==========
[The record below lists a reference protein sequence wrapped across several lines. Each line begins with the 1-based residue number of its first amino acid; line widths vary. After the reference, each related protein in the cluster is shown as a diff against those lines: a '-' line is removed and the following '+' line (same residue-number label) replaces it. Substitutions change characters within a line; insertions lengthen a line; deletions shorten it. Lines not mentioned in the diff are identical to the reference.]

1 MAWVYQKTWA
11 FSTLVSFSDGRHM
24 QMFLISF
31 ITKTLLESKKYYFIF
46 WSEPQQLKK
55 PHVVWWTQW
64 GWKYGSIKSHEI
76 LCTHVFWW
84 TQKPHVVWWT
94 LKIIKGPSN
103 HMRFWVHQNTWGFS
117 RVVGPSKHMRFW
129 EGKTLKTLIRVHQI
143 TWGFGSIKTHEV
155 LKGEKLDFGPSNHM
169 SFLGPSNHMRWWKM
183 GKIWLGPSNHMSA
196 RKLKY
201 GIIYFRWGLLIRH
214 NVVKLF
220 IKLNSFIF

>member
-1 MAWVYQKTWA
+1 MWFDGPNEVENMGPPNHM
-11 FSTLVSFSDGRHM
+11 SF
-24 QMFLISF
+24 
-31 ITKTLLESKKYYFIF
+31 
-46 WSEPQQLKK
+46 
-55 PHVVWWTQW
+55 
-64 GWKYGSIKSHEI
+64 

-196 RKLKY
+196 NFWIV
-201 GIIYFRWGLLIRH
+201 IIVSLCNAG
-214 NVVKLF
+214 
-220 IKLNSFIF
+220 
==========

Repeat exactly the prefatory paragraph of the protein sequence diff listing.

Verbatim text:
[The record below lists a reference protein sequence wrapped across several lines. Each line begins with the 1-based residue number of its first amino acid; line widths vary. After the reference, each related protein in the cluster is shown as a diff against those lines: a '-' line is removed and the following '+' line (same residue-number label) replaces it. Substitutions change characters within a line; insertions lengthen a line; deletions shorten it. Lines not mentioned in the diff are identical to the reference.]